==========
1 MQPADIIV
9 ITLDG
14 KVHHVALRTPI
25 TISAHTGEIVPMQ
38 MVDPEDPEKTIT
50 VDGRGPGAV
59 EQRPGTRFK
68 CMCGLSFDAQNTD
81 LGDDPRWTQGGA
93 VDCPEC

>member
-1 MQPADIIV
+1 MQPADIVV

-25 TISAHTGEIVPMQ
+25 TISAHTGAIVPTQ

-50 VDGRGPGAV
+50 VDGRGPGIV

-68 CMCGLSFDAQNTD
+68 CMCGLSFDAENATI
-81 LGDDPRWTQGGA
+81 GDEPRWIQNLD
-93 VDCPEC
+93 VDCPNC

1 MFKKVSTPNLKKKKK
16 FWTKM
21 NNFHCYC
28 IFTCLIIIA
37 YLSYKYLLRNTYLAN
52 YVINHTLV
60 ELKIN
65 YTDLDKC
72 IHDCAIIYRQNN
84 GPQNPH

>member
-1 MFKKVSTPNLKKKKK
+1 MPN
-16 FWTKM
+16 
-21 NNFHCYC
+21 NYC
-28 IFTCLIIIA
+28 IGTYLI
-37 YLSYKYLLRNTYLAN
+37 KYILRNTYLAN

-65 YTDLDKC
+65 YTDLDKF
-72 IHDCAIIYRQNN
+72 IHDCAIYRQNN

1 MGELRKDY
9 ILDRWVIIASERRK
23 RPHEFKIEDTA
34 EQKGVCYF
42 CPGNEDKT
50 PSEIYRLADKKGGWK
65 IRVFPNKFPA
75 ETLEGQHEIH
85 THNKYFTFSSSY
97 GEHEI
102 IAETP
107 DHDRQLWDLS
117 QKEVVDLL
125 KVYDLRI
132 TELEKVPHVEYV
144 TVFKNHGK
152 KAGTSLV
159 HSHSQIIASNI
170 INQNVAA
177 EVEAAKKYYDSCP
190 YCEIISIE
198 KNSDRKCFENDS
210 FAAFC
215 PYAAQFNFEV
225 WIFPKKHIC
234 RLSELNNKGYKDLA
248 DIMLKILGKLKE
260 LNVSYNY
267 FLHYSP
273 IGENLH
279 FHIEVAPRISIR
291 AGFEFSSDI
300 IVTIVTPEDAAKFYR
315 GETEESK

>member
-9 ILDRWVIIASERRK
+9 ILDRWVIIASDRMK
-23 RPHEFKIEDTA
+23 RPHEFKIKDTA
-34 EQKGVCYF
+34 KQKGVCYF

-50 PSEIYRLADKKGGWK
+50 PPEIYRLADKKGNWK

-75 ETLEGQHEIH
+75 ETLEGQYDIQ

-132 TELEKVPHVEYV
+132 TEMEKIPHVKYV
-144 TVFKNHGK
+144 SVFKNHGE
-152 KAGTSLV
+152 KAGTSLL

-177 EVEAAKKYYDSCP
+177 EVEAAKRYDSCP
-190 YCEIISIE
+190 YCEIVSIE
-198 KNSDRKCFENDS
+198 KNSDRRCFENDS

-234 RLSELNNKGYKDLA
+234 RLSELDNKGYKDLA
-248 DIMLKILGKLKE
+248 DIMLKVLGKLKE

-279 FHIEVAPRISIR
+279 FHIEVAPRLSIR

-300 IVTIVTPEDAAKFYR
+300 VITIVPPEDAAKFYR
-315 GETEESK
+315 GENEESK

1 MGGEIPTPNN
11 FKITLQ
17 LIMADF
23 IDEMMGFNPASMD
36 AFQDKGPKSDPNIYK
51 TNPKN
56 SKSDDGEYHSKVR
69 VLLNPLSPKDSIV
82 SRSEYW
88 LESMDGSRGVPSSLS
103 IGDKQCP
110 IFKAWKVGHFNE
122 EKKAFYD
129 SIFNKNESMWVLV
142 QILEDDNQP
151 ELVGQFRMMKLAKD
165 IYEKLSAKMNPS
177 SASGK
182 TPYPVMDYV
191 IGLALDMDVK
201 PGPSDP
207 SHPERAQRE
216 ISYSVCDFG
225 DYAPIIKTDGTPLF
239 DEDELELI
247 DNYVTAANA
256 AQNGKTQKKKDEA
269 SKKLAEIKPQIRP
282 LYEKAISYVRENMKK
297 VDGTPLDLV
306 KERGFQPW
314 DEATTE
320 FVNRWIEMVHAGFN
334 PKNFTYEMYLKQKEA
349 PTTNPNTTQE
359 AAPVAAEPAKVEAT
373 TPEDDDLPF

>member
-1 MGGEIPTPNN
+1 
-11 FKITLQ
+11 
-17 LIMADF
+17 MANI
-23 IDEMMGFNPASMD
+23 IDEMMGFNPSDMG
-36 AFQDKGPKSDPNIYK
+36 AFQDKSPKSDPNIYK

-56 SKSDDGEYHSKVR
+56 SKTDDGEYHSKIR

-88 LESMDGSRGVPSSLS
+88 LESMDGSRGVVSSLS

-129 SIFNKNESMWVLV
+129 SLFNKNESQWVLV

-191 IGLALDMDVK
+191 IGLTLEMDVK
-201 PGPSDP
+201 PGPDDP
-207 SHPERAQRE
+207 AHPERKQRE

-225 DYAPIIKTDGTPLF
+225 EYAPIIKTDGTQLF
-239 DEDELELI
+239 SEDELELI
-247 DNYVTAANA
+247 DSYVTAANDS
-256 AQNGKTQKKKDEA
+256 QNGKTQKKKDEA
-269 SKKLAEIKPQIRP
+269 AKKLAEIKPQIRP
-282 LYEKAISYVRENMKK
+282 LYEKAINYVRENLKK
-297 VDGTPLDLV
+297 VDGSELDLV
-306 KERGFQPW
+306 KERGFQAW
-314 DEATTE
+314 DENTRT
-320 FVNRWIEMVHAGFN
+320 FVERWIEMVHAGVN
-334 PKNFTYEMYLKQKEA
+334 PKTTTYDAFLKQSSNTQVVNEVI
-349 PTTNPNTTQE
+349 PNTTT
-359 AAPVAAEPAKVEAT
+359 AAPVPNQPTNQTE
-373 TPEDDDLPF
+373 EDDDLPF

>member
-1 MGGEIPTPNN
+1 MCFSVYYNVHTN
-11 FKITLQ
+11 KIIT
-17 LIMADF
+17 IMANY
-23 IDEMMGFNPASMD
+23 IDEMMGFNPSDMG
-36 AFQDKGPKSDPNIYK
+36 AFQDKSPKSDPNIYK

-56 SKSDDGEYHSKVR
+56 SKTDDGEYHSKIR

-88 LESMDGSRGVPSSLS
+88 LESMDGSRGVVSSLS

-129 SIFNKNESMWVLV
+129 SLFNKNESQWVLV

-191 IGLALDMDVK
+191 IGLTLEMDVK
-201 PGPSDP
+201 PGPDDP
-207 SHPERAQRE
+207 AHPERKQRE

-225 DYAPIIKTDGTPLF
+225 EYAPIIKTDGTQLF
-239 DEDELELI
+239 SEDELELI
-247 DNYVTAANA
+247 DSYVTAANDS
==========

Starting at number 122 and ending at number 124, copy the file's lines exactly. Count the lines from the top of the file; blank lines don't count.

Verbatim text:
56 SKSDDGEYHSKVR
69 VLLNPLSPKDSIV
82 SRSEYW